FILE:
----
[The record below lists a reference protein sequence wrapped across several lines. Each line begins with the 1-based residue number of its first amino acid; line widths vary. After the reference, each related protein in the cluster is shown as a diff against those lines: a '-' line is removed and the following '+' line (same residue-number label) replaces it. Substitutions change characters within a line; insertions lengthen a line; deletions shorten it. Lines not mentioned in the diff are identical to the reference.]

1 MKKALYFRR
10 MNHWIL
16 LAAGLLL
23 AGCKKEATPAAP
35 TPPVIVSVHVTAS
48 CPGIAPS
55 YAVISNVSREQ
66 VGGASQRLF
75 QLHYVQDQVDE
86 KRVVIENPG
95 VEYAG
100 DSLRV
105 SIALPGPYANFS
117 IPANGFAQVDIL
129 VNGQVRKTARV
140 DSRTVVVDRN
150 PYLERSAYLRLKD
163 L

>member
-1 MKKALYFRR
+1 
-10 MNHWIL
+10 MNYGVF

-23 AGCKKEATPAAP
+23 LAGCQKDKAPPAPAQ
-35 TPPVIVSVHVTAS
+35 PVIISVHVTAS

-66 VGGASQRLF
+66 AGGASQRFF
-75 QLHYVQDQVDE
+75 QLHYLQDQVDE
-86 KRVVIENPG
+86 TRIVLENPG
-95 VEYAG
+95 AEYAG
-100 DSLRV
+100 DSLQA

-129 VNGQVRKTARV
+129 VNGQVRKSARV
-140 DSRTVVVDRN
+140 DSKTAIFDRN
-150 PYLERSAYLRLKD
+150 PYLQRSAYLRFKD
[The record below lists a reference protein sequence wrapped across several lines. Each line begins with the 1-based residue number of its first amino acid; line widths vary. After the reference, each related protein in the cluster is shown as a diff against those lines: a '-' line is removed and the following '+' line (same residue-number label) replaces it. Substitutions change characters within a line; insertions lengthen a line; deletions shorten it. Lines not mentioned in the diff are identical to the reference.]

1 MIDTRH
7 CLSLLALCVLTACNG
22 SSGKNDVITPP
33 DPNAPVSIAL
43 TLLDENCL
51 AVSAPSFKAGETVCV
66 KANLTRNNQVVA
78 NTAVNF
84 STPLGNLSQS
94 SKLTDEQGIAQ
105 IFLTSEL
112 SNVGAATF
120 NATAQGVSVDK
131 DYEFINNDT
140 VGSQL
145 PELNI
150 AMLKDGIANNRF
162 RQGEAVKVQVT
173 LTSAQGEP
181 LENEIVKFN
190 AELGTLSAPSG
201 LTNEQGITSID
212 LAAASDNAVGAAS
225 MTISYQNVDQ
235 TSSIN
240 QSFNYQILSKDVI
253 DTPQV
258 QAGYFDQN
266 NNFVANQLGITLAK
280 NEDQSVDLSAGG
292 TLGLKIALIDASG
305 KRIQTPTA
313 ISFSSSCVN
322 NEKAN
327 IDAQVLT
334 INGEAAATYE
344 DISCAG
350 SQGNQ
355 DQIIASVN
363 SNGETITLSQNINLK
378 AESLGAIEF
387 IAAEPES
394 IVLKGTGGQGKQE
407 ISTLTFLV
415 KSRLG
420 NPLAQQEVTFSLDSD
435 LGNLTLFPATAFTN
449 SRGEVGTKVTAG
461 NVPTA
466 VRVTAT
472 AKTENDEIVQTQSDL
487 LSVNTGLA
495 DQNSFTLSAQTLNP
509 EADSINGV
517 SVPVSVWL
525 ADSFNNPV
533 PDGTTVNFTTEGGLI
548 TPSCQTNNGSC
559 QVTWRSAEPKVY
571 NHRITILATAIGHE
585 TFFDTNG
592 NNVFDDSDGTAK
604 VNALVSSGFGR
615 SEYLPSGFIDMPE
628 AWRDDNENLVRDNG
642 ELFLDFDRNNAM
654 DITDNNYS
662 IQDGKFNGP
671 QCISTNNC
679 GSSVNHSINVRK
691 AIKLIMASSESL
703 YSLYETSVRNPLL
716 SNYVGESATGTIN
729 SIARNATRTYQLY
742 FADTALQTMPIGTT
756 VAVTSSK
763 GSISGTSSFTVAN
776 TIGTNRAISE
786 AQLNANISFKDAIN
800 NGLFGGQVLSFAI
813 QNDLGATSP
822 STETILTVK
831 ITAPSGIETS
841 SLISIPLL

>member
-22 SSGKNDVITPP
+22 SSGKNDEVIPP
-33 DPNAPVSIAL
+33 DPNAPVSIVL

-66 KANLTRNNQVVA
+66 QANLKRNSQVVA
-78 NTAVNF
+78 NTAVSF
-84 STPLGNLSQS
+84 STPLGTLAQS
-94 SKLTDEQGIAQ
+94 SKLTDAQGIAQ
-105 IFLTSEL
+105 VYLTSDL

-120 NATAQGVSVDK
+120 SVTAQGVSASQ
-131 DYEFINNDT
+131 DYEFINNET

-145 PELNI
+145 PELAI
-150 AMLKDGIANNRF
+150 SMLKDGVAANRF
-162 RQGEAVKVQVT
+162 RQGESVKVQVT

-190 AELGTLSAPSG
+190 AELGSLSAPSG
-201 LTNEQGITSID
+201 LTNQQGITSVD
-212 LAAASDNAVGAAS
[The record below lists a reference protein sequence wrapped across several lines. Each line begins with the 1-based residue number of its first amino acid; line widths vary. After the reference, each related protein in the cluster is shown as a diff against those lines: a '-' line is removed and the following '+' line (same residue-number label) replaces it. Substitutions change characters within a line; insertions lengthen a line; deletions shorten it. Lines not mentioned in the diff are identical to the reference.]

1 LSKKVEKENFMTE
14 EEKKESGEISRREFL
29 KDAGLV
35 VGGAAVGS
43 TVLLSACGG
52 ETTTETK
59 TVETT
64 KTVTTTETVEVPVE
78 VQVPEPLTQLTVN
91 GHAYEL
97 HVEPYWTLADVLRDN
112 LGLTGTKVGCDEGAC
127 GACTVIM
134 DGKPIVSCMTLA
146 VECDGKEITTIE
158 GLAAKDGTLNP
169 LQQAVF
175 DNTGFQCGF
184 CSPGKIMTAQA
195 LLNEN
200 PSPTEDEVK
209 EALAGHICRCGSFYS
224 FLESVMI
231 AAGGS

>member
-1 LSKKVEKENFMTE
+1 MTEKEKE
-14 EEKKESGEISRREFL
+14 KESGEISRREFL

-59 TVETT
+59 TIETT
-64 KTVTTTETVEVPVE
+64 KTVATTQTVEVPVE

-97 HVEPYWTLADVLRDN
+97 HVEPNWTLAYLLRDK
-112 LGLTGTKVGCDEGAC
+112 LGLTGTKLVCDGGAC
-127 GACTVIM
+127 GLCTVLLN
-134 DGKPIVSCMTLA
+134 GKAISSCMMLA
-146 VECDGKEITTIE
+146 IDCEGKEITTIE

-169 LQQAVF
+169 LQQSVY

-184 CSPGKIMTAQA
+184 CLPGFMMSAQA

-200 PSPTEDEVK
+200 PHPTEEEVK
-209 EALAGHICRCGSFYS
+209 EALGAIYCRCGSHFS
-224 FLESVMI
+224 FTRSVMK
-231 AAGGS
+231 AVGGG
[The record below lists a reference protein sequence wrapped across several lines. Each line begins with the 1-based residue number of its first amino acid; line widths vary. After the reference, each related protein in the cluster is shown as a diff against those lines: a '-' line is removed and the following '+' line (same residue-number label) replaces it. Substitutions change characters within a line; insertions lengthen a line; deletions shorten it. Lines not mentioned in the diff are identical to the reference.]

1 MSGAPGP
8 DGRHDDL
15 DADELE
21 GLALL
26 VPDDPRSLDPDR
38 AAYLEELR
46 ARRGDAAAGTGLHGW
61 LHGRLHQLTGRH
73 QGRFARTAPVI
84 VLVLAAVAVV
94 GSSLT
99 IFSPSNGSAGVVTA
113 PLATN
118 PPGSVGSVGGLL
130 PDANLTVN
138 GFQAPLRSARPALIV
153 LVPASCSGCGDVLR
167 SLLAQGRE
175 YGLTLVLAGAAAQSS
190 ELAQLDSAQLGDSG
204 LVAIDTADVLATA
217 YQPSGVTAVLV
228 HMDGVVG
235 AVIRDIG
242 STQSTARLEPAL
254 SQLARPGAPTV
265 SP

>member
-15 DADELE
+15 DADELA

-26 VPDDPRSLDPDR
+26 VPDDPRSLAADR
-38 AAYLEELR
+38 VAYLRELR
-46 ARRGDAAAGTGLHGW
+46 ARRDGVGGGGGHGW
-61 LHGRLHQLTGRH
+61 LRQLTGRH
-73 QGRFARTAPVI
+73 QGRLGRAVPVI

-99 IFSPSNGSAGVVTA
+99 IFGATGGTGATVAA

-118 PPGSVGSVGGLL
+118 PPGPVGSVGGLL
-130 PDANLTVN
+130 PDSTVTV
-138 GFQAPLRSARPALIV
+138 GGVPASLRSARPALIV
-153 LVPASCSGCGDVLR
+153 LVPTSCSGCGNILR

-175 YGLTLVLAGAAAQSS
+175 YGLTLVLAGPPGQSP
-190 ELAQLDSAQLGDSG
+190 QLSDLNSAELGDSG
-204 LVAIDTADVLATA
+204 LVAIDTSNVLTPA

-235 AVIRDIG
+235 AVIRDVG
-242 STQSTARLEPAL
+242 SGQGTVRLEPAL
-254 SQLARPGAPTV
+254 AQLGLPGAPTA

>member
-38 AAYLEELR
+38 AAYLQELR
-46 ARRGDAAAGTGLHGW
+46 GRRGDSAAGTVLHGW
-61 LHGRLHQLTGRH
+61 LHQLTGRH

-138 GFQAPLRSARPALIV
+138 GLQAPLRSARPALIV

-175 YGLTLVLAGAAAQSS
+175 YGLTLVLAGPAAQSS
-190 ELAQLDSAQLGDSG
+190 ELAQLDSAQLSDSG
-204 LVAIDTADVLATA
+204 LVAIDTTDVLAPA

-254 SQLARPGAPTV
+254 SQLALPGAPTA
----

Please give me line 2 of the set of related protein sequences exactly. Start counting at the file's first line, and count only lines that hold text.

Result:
1 MKKALYFRR